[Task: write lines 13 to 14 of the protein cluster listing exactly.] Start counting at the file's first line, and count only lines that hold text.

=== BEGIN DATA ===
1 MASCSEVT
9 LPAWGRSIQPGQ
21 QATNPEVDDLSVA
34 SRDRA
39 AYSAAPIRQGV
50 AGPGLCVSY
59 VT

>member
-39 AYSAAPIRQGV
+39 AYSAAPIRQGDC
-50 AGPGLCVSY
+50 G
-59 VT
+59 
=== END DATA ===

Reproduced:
-59 VT
+59 